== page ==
As Marcia does the dishes, she hears her daughter call from upstairs. “Mom, Mo-o-o-m . . . ” She races up but Ruthie isn’t in her room or even in the house. “Was that you, Bird?” she says to the parrot in the den. The parrot has learned to mimic all kinds of things—Charlie’s sneezing fits, farts, the beeps of the burglar alarm. Smooching sounds. How did it learn that?
“Grape or peanut?” Marcia says. Grape or peanut. All day long. It was Ruthie who wanted the parrot. She just had to have it after her gerbils died. “Messy creatures,” Marcia said, trying to ward off the inevitable. But Ruthie persisted. She was ten and knew how to persist. “You want a pet that will outlive you? That will outlive us all?” Ruthie nodded vigorously. “Yes,” she said, she did.
Ruthie had planned to be home for the rest of her life, but now she’s hardly here. Out and about with her pack of pals, only rare sightings. Flew the coop, Charlie says. Marcia isn’t exactly mad at her daughter, but she is mad about the bird. Picky eater. Plays with his food. Marcia’s problem now.
Bird bangs on its cage like a prisoner as Marcia tries to find a radio station. He prefers Coltrane to Miles, though he doesn’t seem to mind Eminem or Jay-Z. She gets Z-100, a little contemporary rock, but Bird starts clicking his tongue and dancing. Marcia dances with him, then sniffs the air.
“Let’s clean your cage,” she says. She opens the door and Bird walks out. He sits on his perch, ready to peck her. Marcia heads into the bathroom for the cleaning solvent and a cloth and pauses in front of the mirror.
“Yuck,” she says, poking the bags under her eyes. “Who’s that?”
“Mom,” Bird says. “Mom.”
A few dark hairs appear on her chin and she attacks these with tweezers, rubs Botox cream across her brow. It’s all maintenance now. She sucks in her cheeks and tries to see the girl she once was. She actually sees that girl from time to time, walking down the street, moving through the neighborhood with her friends like a swarm of locusts. When she looks at pictures of her daughter, Marcia thinks, “Oh, that’s a picture of me.”
But of course it isn’t.
Ruthie has gotten so big that sometimes Marcia doesn’t even recognize her. Once Marcia paused in front of the video store and thought, “Who is that woman waving at me?”
A child, she had thought, is forever. Like a diamond. No. Now a bird might be forever. Her daughter grew up and she finds herself with time on her hands. She can go to the gym three days a week, read a book. She’s got hours to stake her roses and talk with friends on the phone. All this time now feels endless. Like one big lump.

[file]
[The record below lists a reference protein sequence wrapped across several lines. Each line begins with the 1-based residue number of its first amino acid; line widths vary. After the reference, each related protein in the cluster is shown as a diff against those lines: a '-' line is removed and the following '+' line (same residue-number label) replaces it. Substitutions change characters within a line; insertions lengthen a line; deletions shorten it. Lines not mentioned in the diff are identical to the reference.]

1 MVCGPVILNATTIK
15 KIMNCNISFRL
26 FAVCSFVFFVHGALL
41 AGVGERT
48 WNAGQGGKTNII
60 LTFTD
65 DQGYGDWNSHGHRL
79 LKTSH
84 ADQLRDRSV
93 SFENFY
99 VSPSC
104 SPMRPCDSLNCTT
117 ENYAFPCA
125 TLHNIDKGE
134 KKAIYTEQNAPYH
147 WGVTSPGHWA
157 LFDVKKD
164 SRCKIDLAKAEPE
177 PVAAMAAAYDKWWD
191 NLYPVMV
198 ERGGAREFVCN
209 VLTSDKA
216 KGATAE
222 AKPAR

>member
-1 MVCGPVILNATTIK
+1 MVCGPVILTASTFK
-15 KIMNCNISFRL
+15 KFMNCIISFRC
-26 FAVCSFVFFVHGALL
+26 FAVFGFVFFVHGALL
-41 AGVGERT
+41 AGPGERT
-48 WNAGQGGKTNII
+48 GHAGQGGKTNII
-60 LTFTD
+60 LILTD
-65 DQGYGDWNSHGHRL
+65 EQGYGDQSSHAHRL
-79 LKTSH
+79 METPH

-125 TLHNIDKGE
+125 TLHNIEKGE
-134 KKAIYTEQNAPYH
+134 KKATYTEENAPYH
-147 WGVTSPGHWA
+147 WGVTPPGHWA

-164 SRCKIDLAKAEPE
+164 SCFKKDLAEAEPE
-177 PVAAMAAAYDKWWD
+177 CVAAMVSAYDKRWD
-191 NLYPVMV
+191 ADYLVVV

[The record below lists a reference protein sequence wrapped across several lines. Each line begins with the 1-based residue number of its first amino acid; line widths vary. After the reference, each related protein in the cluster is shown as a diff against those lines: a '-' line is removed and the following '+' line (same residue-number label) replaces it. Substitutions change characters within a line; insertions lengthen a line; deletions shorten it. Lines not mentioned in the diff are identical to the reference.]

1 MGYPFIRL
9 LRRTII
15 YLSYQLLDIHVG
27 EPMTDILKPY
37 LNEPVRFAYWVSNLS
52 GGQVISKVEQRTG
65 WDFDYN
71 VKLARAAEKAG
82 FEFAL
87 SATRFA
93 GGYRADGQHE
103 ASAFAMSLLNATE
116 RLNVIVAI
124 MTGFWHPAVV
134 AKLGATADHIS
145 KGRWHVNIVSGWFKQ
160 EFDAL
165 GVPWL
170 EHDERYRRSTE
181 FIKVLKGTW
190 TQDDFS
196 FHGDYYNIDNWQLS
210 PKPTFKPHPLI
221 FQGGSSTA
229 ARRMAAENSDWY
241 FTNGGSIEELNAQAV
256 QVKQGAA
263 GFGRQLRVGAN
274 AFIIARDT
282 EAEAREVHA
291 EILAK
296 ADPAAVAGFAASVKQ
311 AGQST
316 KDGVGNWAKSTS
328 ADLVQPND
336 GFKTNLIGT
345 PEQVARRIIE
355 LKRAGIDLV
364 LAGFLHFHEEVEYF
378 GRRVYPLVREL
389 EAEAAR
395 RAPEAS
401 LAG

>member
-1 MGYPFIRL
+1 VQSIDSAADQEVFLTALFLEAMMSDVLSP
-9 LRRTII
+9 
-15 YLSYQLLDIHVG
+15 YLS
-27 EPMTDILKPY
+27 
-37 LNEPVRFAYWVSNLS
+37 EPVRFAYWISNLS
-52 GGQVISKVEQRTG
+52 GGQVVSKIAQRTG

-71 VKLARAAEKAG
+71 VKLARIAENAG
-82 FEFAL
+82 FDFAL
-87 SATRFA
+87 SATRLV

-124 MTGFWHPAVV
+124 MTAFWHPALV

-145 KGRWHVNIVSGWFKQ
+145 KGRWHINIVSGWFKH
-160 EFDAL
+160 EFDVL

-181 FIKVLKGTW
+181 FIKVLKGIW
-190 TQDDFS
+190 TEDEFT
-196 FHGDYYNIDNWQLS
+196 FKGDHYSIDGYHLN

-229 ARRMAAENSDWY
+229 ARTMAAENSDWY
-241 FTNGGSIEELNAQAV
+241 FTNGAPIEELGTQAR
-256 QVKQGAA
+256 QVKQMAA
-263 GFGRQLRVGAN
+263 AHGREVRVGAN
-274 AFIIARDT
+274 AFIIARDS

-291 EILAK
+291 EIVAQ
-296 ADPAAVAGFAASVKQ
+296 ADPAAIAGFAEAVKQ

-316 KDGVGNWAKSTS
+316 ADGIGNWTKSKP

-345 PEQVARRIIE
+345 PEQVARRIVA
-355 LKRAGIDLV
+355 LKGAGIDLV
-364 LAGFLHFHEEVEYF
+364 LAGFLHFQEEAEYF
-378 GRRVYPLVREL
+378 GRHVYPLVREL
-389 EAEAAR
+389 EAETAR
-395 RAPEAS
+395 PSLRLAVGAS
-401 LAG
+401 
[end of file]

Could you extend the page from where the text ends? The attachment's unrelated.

One thing adds up to the next slowly until a day is completed, not like before when she rushed to drop Ruthie off at day care, then to work, then grab some food at the supermarket or decide most nights to order in, pick up the kid by six. Bath, feed, bed maybe, collapse. Same thing the next day. But now there’s no more night-night tuck-in; now it’s blab blab blab on the phone, night Mom, night Dad, can I have money for my nails. Peck peck.
Marcia takes some of Ruthie’s cover-up, spreads it under her eyes. She eyes a T-shirt of Ruthie’s and slips it on. Admiring herself, she hears the flapping of wings. Bird is soaring. Rising and flapping through the house. Molting feathers coast through the air. He makes a beeline down the hall, then a sharp turn into the bathroom as Marcia lifts up a finger and he lands.
“Enough of this,” she says.
Marcia is tired of Bird flying around the house. Clip its wings, the parrot book says. Otherwise they grow feral and wild. In the book are instructions. Put a towel over the bird’s head so it doesn’t bite you. Hold its flight feathers in your hand. Clip just the tips where you don’t see a vein. Marcia follows the instructions using Charlie’s beard scissors. Snip snip, now you won’t fly. Snip, snip, now you’re mine.
Suddenly blood gushes. A lot of it. Marcia reads on. Do not clip the blood feathers. They are immature and still connected to venal system. Cradling Bird, red liquid gushing between her fingers, Marcia calls Ruthie on her cell phone, but gets rap music instead. Not knowing what else to do, she races to the kitchen and grabs cornstarch. She powders Bird, dabbing its bleeding feather. When she is done, he sits perched on her finger, white. Ghost Bird.
She takes him back to his cage. “Let go,” he tells her.
“What’re you talking about?” she says.
That afternoon Marcia is in the garden, pruning roses when she hears Ruthie call. “Hey, Mom, Mo-o-o-o-m.” She rushes up from the garden. “Hi, Ruthie, honey. You’re home . . . ” Ruthie is no where. Upstairs Bird ruffles his feathers, a white cloud rising, when he sees her come in.